The union-proposed pension plan would cost the company no money out of pocket, as it would be paid for by increased funding provided by the state. That was a result of thousands of workers statewide taking strike votes earlier this year and preparing to walk out if the state didn’t provide additional monies. A federal mediator has now become involved in an attempt to help settle the contract.

All of this happens while the CEO of Sunrise continues to make $325,000 a year. In an attempt to lower health care costs, the company proposed switching plans to a different insurance agency where the CEO happens to have a stake in its management. The proposed plan would still not bring the workers to par with other unionized agencies in the state.

Photo by Tom Connolly / People’s World

With 20 days out on strike already, the spirits of the workers have been hard to shake despite the best efforts of the boss. Two weeks into the strike, Sunrise management sent a video to its workers featuring a woman reading from a script and masquerading as a Connecticut staff member.

There has been some chaos on the lines, with union organizers reporting attempts by a house manager to run over members on the picket line in northeastern Connecticut. According to witnesses, instead of arresting the house manager police attempted to arrest some of the strikers.

There have been victories on the picket line as well, with several reported instances of striking workers convincing their co-workers who were scabbing to walk out and join the work stoppage. Community support for the strikers has also been strong. On the main picket line in Hartford, it is an almost daily occurrence for community members to come out and show their support by bringing copious amounts of food or even letting them use the bathrooms in their homes.

Rob Baril, president of District 1199NE, placed the situation before the biennial convention of the Connecticut AFL-CIO this week. The union, part of SEIU, has just re-joined the state AFL-CIO and had a major impact on the deliberations. The convention urged member unions to join the picket lines and support the strike fund.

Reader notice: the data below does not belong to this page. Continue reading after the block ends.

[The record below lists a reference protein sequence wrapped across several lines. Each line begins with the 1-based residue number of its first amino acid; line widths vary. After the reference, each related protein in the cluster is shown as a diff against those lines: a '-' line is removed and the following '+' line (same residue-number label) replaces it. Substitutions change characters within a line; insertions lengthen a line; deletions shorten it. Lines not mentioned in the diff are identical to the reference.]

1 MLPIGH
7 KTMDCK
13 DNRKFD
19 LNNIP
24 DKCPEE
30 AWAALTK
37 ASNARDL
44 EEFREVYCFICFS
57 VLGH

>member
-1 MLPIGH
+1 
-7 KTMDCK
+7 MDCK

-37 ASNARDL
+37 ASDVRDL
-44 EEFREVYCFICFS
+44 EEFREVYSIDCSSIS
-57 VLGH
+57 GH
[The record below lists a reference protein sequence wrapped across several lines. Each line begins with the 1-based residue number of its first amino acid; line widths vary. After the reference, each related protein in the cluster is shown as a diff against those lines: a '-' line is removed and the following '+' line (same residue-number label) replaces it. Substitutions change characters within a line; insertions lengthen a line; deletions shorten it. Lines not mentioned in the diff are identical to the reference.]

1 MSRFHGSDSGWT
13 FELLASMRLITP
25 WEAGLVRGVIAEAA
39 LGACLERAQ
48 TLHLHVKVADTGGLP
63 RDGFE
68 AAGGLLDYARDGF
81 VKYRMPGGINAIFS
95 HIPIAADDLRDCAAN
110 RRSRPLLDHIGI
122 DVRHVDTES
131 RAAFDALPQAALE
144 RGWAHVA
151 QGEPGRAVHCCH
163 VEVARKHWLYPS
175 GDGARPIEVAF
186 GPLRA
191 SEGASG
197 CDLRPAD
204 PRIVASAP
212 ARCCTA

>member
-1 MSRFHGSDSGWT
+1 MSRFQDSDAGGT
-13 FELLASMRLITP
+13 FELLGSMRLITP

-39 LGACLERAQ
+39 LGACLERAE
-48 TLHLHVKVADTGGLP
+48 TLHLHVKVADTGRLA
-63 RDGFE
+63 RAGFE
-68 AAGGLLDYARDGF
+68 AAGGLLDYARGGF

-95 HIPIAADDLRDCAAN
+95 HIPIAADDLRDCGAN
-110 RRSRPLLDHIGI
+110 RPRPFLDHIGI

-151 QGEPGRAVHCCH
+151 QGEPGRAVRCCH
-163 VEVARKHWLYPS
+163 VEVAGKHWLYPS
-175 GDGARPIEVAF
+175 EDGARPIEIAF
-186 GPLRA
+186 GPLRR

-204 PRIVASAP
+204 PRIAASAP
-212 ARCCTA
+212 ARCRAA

As well, the convention adopted strong resolutions on behalf of essential workers and for implementing measures to achieve economic and racial justice for working-class people in this state.

Baril summed up the situation by saying, “Most of these workers are making less than $17-an-hour. They have to pay $6,000 in monthly premiums for family health insurance coverage at Sunrise, and no retirement pension to look forward to in their elder years.”

He added that “even after workers were able to leverage more than $184 million in additional state funding from Gov. Ned Lamont’s administration, Sunrise continues to deny a fair contract for its workers.”


Special to People’s World
Special to People’s World

People’s World is a voice for progressive change and socialism in the United States. It provides news and analysis of, by, and for the labor and democratic movements to our readers across the country and around the world. People’s World traces its lineage to the Daily Worker newspaper, founded by communists, socialists, union members, and other activists in Chicago in 1924.